Container is the new black
It's official; the headline of the Alameda Journal is "Container look" project proposed. Designed by Timbre architecture, it actually is built out of shipping containers, but all the city planners and politicians seem to want to talk about is the look.
"Every single person who comes across the Park Street Bridge, coming home every night, is going to see it immediately," City Planner Andrew Thomas said in September, when the Planning Board initially considered the project. "And we are pretty sure everyone is going to have an opinion about it." Thomas, who backs the project, admitted some people may not like it. "There will be certainly some folks out there," he said, "who will go, 'Oh, my God, what was the city staff thinking? What? The Planning Board approved that?'"
© Timbre Architecture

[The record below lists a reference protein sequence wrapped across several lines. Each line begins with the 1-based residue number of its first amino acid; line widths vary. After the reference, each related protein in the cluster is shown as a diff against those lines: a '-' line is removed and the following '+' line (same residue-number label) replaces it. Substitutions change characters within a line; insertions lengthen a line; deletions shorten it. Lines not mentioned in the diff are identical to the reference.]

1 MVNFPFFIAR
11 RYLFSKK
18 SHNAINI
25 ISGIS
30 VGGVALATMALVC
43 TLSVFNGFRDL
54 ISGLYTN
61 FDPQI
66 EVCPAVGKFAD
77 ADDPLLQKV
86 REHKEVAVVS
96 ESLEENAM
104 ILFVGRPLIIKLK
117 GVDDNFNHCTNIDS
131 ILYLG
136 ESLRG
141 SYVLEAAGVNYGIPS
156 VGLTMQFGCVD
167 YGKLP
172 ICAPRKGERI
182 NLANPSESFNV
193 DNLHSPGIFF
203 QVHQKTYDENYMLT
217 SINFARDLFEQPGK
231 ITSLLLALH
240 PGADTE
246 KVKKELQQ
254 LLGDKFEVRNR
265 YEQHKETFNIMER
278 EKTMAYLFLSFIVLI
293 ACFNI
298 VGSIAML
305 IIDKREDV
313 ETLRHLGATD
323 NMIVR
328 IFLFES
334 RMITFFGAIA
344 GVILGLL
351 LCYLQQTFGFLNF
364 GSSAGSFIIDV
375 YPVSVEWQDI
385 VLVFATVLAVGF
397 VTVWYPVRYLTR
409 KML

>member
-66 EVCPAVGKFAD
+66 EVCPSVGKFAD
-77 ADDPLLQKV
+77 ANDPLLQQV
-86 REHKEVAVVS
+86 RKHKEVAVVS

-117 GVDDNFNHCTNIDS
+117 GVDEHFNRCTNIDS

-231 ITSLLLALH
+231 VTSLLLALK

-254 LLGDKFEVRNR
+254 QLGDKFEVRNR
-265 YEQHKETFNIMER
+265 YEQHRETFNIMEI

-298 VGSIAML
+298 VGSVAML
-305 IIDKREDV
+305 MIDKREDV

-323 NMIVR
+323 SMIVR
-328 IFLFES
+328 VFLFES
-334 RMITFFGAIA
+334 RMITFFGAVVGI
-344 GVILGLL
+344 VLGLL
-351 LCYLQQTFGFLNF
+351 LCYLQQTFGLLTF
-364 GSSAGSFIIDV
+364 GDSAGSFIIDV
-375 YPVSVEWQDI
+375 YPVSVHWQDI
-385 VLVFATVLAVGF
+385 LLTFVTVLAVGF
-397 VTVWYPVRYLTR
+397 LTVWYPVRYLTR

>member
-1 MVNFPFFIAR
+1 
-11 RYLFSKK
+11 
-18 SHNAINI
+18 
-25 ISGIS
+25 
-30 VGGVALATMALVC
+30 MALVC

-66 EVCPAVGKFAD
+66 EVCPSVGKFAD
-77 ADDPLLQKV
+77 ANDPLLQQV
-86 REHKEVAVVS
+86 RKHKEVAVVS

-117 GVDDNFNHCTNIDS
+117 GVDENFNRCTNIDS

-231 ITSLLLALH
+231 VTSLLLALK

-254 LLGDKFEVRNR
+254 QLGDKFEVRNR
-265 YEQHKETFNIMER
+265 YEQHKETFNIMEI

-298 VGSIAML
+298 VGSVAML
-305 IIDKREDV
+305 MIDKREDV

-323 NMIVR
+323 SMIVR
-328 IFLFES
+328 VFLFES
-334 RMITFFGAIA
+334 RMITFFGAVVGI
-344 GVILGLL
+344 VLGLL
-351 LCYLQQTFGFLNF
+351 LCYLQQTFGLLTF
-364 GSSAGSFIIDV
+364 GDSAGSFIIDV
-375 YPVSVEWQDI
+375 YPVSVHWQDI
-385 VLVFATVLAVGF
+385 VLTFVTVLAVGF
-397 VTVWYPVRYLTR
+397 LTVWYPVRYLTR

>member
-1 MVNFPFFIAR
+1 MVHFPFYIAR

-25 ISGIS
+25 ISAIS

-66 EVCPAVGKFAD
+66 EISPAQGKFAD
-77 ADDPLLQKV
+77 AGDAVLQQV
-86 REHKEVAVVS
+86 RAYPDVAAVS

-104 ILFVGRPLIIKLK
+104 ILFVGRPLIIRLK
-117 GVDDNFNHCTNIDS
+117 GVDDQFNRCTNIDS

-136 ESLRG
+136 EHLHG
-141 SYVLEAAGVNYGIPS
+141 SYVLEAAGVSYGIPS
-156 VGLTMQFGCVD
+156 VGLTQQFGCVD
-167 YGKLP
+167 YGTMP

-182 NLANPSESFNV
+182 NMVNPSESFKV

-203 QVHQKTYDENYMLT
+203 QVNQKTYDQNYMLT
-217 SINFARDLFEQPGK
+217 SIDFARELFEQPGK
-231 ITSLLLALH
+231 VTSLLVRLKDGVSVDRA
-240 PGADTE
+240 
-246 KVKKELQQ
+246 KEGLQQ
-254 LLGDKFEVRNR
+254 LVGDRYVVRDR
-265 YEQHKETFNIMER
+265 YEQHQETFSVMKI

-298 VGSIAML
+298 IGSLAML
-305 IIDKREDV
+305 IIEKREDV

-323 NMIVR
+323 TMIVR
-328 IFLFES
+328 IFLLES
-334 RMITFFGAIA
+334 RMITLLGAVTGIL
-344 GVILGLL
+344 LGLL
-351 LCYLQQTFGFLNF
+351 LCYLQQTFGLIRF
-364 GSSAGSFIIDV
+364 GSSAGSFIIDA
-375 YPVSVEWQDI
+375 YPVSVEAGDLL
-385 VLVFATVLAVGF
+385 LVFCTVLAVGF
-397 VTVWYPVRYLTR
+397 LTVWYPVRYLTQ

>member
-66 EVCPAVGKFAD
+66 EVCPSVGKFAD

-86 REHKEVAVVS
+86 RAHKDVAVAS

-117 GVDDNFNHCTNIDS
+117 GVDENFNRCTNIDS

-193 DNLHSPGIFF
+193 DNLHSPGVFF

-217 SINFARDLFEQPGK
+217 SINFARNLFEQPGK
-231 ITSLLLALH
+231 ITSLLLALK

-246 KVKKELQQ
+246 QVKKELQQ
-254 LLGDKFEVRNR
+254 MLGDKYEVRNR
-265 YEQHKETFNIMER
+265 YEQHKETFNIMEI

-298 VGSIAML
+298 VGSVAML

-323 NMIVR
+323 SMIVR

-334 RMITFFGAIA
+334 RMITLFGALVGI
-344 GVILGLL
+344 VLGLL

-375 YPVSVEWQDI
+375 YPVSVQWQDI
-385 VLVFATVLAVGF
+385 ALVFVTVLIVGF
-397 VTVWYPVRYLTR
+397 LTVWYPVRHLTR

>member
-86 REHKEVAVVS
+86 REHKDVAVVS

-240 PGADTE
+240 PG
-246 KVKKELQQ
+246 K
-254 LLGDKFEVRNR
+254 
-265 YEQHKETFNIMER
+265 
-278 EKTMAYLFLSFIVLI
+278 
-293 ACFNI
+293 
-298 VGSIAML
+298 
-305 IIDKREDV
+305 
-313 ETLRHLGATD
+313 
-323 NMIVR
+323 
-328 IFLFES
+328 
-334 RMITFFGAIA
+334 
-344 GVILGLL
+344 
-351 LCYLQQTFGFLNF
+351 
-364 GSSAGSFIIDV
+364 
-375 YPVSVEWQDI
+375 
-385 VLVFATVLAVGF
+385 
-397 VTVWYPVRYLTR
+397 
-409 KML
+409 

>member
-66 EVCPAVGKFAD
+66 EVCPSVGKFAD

Another planning board member is fond of the style.
"I like the container look," Henneberry said. "I think it's been used successfully around the world. We have a lot of extra containers out there so we should put them to good use."
Credit where credit is due on the title:
This is of course why shipping container projects are insulated on the inside, where it takes up space and causes massive thermal bridges, instead of just wrapping them all with a blanket of insulation and cladding on the outside; everyone really likes the rough and ready container look. This is also why they are inserted on an angle and cantilevered out, even though they have to do major structural gymnastics holding up boxes that were designed to be sitting on their corner castings. Because container is the new black.
© Tonghe Shanzhi Landscape Design
This has been the case for a while; In China they actually built a hotel out of fake shipping containers. You can tell because there is door latching hardware but no hinges, because there are no doors. At least in Alameda they are using real boxes, I suppose that's something.